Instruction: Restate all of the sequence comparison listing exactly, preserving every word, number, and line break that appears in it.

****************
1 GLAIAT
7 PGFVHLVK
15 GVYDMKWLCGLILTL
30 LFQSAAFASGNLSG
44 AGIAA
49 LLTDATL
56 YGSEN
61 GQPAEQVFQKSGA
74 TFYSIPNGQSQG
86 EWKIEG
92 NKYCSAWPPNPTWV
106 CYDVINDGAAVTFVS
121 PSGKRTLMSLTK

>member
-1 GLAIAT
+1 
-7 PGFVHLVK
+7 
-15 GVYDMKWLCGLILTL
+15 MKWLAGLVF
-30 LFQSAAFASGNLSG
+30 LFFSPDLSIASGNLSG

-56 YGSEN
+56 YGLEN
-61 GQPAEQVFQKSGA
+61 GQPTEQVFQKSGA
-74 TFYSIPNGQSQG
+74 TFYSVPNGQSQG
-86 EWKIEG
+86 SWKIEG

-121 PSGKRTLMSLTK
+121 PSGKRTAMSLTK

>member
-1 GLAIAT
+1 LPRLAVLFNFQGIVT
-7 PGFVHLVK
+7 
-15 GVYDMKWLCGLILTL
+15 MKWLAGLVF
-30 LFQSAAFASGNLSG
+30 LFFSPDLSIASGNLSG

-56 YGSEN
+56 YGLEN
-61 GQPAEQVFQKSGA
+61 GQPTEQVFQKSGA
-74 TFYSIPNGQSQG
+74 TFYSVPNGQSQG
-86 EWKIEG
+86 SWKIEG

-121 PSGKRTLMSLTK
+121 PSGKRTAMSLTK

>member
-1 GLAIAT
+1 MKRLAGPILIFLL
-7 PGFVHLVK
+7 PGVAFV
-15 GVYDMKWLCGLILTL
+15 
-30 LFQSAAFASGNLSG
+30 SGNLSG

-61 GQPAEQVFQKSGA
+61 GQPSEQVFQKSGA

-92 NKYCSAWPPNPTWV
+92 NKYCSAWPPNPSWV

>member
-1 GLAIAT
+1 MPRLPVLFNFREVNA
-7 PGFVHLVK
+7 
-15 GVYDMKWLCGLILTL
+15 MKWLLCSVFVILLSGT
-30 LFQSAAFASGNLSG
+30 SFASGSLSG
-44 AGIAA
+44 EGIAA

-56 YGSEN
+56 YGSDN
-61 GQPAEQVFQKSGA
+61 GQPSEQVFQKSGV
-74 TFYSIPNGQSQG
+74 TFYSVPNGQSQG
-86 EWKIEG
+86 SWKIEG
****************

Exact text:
1 GLAIAT
7 PGFVHLVK
15 GVYDMKWLCGLILTL
30 LFQSAAFASGNLSG
44 AGIAA
49 LLTDATL
56 YGSEN
61 GQPAEQVFQKSGA
74 TFYSIPNGQSQG
86 EWKIEG
92 NKYCSAWPPNPTWV
106 CYDVINDGAAVTFVS
121 PSGKRTLMSLTK

>member
-1 GLAIAT
+1 
-7 PGFVHLVK
+7 
-15 GVYDMKWLCGLILTL
+15 MKWLAGLVF
-30 LFQSAAFASGNLSG
+30 LFFSPDLSIASGNLSG

-56 YGSEN
+56 YGLEN
-61 GQPAEQVFQKSGA
+61 GQPTEQVFQKSGA
-74 TFYSIPNGQSQG
+74 TFYSVPNGQSQG
-86 EWKIEG
+86 SWKIEG

-121 PSGKRTLMSLTK
+121 PSGKRTAMSLTK

>member
-1 GLAIAT
+1 LPRLAVLFNFQGIVT
-7 PGFVHLVK
+7 
-15 GVYDMKWLCGLILTL
+15 MKWLAGLVF
-30 LFQSAAFASGNLSG
+30 LFFSPDLSIASGNLSG

-56 YGSEN
+56 YGLEN
-61 GQPAEQVFQKSGA
+61 GQPTEQVFQKSGA
-74 TFYSIPNGQSQG
+74 TFYSVPNGQSQG
-86 EWKIEG
+86 SWKIEG

-121 PSGKRTLMSLTK
+121 PSGKRTAMSLTK

>member
-1 GLAIAT
+1 MKRLAGPILIFLL
-7 PGFVHLVK
+7 PGVAFV
-15 GVYDMKWLCGLILTL
+15 
-30 LFQSAAFASGNLSG
+30 SGNLSG

-61 GQPAEQVFQKSGA
+61 GQPSEQVFQKSGA

-92 NKYCSAWPPNPTWV
+92 NKYCSAWPPNPSWV

>member
-1 GLAIAT
+1 MPRLPVLFNFREVNA
-7 PGFVHLVK
+7 
-15 GVYDMKWLCGLILTL
+15 MKWLLCSVFVILLSGT
-30 LFQSAAFASGNLSG
+30 SFASGSLSG
-44 AGIAA
+44 EGIAA

-56 YGSEN
+56 YGSDN
-61 GQPAEQVFQKSGA
+61 GQPSEQVFQKSGV
-74 TFYSIPNGQSQG
+74 TFYSVPNGQSQG
-86 EWKIEG
+86 SWKIEG